Three Questions To Ask Yourself Before Hiring ‘The’ Financial Advisor

Three Questions To Ask Yourself Before Hiring ‘The’ Financial Advisor

In the end, only you will know whether you’ve found that right fit for a financial advisor.

There are a few people who will learn a lot about you through the course of your life: your spouse, your doctor, your lawyer, and your financial advisor.

I can’t tell you how to find the right fit when you’re looking for a doctor or a lawyer. And when it comes to your spouse, the only advice I can give is to pray that you’re as blessed as I’ve been, and you find someone who has an abundance of patience and forgiveness—if you’re like me, you’ll probably need it!

But having worked for three decades in the financial business, I can give you some thoughts on finding the right fit when it comes to selecting a financial advisor.

Before you start working with an advisor, here are a few questions to ask yourself:

1. Do you have confidence in their competence?

Selecting a financial advisor with the appropriate credentials and education is important. The CFP® (Certified Financial Planner) designation indicates a planner has passed a rigorous exam and has the baseline amount of experience and education required to meet a higher standard. A CFP® is also required to abide by a strict code of ethics and provide a fiduciary relationship.

However, competence isn’t just measured by degrees and certifications. If that were the case, Congress would have a higher approval rating.

Competence as a financial planner is about delivering results for clients, year after year. If your financial advisor has managed to stay in business through multiple financial downturns, it’s a good sign they must be doing something right. It’s easy to hop into a booming market, but there is value to working with a financial advisor who has gained wisdom (and a few scars) from being in the business during good times and bad.

Experience and competence aren’t always the same thing, but the free market usually makes short work of an incompetent financial advisor.

2. Do you relate to your advisor?

Competence isn’t the sole requirement. It’s a foundational starting point.

Once you’ve established competence, you need to ask yourself how well you relate to your potential advisor.

Does your financial advisor share your set of values? Do you share a similar worldview? Have they walked in your shoes? Do they specialize in what’s important to you? Do you respect their level of life experience? Do you communicate well with one another? Did you and your spouse walk away from your first meeting both feeling good?

The quality I call “relatedness” can have some objective qualities. If you’re a Christian business owner and your financial advisor works with Christian business owners, the likelihood that you’ve found a good fit is higher.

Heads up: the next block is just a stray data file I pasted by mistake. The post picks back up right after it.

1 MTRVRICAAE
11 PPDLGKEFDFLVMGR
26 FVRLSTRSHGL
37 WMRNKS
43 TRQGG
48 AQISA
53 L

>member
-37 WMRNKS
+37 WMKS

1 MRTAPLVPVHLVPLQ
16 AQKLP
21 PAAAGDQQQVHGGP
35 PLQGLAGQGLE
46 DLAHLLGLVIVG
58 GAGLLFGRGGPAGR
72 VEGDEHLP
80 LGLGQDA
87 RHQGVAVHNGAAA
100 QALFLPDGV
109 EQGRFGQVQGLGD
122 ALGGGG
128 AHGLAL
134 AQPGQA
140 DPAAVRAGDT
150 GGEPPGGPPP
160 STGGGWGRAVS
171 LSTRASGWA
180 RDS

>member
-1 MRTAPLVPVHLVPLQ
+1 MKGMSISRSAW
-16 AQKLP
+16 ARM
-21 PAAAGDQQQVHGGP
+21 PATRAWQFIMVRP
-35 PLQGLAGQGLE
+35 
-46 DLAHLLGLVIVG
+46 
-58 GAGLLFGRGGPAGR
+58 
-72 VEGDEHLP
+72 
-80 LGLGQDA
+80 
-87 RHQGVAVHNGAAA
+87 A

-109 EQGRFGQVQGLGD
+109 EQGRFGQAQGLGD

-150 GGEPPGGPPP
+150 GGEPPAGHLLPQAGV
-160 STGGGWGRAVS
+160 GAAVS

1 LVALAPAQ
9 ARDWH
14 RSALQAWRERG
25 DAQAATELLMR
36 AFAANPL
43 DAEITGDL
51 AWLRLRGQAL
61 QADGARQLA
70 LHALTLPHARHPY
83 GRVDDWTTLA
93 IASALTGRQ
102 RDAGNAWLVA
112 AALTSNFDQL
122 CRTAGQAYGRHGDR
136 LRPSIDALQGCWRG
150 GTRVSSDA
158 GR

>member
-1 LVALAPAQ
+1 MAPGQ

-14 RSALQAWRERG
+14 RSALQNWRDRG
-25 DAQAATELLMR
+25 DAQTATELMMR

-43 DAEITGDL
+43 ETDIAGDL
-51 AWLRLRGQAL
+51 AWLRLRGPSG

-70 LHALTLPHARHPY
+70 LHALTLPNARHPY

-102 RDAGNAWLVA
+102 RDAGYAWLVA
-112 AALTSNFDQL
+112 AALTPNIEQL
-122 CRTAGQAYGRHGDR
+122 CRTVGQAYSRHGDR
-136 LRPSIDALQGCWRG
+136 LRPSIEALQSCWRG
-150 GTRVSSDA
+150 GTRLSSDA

However, there is still a subjective aspect to relatedness. That subjective quality often comes down to your gut feeling.

If your gut tells you you’ve found the right fit, there is a good chance that you really have found the right fit.

3. Does the structure of their firm fit your needs?

Do you want a team of professionals serving you, or a sole practitioner? Do you want to work with a large advisory firm, or a boutique firm? Do you need an advisor that specializes in one area of financial advice, or do you need integrated, long-term planning?

There isn’t a right or wrong answer to those questions. An integrated team typically features a broader range of expertise, and working with a team means you aren’t limited to the skills and availability of a single person. However, some people simply prefer the dynamic of working with a sole practitioner. It depends on which structure works best for you and your needs.

Single approach advisors, like insurance, mutual funds and trusts, have strong expertise in their area, whereas wealth managers provide a coordinated approach to investment consulting, retirement planning, wealth protection and charitable giving.

Big firms have some strengths, but (and I’m biased) smaller firms deliver more accessibility, responsiveness, and often better client service.

(Like I said, I am biased—and incredibly proud of our team here at Trinity)

In the end, whether you’ve found the right fit for a financial advisor is something only you can answer.

However, if you’re confident that your advisor is competent, your gut tells you that you and your financial advisor are a good fit, and their structure fit your needs, you’re off to a great start.

James Matush, Jr., CFP®, MBA

James Matush, Jr., CFP®, MBA

James "Jim" Matush, CFP®, MBA, is the CEO and Founding Partner of Trinity Wealth Advisors, a leading wealth advisory firm serving affluent families in the St. Louis area. With 40+ years of experience in financial services, he offers his clients actionable plans to help them achieve their goals.